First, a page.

A walk after dinner is either clockwise or anti-clockwise. 1,856 containers, 6 passengers and 17 crew packed in a metal can. A tight little kingdom ruled by the grumpy captain from above and by the fat chief-engineer from below. There is a dizzy paradox of scale. We are all stuck on a 175m chunk of steel – a finite lump pushing through the water. But beyond the rails we are embedded in a boundless army of waves. Claustrophobia and agoraphobia wash over each other.
The ocean is an alien. A landscape becomes familiar over time as we get to know different folds in a range of hills. But a landscape of water can never be grasped. There is no difference as far as the eye can see. In Solaris, Stanislaw Lem describes a future where mankind has discovered an ocean planet that is in fact one huge, undulating mind. When you are in the middle of it, the ocean feels like this – a giant brain that is hard at work dreaming unfathomable thoughts that go on for ever, in every direction, for always. An organism that is totally indifferent to your presence. I love it. It’s a fantastic thinking space – in fact you can’t avoid thinking – there is something hypnotising about the waves and the air that pulls out thoughts from your mind like a seagull working at a clam.
Outside the porthole the wind shrieks and blasts the tower that contains my cabin. The 30ft engine throbs through the steel plate from 8 storeys below and the sea throws us back and forth. Two floors above me on the bridge, Genesis (the Filipino 2nd mate) is on watch but in my bunk I’m swimming in and out of sleep. Sleeping while moving is an exotic pleasure.Warm and dry and carried across the ocean into the wild night.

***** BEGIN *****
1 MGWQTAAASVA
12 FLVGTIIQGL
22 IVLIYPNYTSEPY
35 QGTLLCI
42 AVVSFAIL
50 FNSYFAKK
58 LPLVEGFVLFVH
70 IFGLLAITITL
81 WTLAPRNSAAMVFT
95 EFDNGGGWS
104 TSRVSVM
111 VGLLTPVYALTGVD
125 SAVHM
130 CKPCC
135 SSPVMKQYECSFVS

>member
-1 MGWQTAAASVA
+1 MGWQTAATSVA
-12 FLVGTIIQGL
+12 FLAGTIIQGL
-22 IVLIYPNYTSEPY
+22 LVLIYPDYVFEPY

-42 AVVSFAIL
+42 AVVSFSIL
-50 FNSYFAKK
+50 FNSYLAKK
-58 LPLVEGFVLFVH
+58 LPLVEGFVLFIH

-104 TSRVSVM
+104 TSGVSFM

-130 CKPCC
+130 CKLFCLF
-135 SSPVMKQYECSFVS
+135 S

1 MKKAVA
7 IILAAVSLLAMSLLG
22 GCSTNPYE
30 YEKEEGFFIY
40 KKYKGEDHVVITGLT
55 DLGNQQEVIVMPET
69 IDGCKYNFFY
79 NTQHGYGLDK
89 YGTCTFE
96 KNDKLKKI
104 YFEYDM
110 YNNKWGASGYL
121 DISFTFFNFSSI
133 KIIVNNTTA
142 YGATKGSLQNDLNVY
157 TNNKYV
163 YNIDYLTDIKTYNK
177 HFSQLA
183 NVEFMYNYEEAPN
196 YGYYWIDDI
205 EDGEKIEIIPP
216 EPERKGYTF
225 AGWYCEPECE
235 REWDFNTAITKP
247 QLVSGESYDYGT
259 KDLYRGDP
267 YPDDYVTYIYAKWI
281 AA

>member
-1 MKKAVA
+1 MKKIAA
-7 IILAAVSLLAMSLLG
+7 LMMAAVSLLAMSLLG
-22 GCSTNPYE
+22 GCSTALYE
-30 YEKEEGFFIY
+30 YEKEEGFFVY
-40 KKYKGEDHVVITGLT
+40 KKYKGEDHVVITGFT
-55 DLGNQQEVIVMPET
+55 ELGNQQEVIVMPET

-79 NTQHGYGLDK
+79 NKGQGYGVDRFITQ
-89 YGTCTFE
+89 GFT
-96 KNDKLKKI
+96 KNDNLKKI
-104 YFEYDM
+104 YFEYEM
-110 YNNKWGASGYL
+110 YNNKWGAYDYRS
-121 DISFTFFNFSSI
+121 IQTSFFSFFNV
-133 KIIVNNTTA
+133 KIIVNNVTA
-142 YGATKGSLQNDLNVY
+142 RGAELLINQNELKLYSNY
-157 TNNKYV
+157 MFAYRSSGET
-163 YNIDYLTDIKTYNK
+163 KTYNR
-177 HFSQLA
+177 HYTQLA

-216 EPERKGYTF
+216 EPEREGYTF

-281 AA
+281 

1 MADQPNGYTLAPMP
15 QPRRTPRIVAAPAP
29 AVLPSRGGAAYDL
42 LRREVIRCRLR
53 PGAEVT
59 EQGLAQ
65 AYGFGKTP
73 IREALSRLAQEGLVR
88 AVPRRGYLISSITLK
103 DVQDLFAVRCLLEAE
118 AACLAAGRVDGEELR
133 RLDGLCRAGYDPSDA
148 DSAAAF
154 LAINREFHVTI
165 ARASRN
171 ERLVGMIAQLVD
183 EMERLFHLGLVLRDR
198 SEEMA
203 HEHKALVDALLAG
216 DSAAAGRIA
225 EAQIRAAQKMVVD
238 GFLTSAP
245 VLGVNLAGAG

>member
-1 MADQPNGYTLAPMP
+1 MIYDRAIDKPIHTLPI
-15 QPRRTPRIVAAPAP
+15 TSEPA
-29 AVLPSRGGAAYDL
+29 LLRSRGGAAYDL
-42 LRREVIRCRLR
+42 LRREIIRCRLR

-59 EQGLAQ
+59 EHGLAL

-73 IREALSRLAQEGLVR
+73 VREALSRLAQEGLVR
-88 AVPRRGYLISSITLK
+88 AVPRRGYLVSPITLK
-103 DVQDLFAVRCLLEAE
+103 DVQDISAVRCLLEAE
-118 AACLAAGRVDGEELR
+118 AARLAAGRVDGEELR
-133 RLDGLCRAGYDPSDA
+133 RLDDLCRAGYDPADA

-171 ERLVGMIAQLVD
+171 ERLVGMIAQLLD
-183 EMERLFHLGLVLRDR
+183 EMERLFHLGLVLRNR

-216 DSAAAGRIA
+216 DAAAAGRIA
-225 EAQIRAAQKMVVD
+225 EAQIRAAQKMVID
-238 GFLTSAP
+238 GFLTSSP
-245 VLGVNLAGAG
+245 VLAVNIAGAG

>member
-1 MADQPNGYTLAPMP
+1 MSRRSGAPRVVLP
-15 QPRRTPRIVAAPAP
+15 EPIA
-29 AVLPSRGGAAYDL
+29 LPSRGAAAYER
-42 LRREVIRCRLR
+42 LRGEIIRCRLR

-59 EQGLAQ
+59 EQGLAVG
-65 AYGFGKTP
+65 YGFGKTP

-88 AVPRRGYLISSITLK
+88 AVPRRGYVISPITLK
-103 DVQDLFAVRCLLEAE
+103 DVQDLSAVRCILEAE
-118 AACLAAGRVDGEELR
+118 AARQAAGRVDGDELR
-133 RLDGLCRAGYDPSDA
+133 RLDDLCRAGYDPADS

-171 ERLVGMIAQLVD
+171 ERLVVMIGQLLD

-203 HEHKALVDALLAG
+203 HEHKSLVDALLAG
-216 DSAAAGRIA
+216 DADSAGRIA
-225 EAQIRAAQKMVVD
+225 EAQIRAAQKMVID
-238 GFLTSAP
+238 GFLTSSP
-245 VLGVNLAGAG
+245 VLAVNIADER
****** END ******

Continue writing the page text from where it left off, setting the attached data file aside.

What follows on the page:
At night Genesis is alone on the bridge. It seems that the hundreds of tons of steel are almost totally satellite controlled. Genesis fills the hours playing solitaire on his laptop whilst in theory he’s driving the ship. He only gets up every hour or so to answer a bleep or a ping – like somebody waiting for a microwaved meal.
The waves are now breaking over the stacks of containers. The prow of the ship collides with each wall of water and a storm of white surf races along the 175 metres of boat towards the bridge – obscuring the cranes and cables as it comes. As it hits each wave, the ship lurches with a deep thud in its bowels and then moments later the spray hits the line of windows along the bridge – 10 floors above the ocean. Intermittently, nine windscreen wipers spring into choreographed action and then fall back to sleep.